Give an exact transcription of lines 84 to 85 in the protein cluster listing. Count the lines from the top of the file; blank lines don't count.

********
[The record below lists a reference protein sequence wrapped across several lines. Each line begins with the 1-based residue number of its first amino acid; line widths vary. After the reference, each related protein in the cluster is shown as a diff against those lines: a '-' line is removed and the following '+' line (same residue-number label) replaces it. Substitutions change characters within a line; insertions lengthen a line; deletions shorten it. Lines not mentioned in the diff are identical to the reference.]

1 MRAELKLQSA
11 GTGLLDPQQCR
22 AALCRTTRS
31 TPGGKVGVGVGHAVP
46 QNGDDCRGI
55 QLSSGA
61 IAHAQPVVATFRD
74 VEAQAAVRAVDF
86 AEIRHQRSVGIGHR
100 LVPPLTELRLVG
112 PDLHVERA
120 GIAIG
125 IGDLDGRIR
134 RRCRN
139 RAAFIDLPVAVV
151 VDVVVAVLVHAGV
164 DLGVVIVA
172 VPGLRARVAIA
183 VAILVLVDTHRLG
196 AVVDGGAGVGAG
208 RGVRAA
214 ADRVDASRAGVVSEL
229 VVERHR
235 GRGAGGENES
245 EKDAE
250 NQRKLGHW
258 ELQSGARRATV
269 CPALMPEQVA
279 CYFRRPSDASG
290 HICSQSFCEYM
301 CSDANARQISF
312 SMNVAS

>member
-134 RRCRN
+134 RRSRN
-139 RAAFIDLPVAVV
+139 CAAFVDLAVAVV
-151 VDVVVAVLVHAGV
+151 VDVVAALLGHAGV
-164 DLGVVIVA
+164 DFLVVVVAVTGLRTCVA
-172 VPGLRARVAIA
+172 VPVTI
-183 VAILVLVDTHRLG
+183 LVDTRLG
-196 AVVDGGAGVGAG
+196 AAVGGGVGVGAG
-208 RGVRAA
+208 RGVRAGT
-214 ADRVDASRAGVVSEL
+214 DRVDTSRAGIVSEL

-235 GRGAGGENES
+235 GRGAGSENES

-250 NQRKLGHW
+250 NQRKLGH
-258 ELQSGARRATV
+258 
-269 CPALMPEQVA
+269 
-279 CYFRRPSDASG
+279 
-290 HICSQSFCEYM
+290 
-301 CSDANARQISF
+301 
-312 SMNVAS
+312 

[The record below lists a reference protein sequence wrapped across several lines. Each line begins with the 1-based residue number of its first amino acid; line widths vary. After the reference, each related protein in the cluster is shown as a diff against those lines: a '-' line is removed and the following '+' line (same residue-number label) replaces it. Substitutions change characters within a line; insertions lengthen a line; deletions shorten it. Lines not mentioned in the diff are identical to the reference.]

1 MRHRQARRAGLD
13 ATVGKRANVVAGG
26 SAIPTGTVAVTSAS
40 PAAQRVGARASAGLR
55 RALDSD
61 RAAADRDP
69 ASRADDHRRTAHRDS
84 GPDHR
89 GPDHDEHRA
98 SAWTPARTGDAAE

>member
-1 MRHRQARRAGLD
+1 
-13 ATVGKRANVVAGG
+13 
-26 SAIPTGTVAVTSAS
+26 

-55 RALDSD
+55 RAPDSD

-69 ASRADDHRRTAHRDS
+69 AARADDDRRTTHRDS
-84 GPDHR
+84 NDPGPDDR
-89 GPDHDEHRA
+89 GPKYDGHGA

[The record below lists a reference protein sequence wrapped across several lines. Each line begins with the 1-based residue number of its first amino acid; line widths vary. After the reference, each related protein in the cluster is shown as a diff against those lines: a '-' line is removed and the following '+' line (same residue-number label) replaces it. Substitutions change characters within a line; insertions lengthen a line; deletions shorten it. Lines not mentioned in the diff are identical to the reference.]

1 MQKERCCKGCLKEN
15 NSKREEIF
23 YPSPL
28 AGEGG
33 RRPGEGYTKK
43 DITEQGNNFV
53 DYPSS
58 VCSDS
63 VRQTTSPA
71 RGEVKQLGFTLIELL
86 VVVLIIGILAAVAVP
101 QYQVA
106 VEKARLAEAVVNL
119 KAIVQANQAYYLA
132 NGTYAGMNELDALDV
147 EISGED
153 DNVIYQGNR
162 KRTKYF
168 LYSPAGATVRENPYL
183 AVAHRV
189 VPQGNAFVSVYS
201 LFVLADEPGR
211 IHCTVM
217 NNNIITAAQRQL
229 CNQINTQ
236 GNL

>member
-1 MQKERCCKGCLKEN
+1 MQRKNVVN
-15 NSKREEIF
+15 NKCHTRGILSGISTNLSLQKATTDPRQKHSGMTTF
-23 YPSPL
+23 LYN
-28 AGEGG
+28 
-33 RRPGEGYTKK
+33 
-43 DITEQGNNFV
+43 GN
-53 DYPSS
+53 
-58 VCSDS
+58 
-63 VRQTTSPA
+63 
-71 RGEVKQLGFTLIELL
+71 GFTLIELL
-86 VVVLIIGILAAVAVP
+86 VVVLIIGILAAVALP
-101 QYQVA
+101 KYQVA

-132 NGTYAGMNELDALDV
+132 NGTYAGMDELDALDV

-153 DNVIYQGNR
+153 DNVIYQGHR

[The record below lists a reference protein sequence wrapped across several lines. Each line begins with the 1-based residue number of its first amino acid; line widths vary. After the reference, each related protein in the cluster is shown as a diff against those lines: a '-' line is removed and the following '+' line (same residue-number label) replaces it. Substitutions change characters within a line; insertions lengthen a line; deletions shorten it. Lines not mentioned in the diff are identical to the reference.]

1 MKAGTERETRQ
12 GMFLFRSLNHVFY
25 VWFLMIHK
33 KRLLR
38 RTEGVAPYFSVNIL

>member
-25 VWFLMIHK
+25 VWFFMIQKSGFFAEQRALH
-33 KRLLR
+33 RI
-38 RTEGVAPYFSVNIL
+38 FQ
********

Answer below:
+13 
-26 SAIPTGTVAVTSAS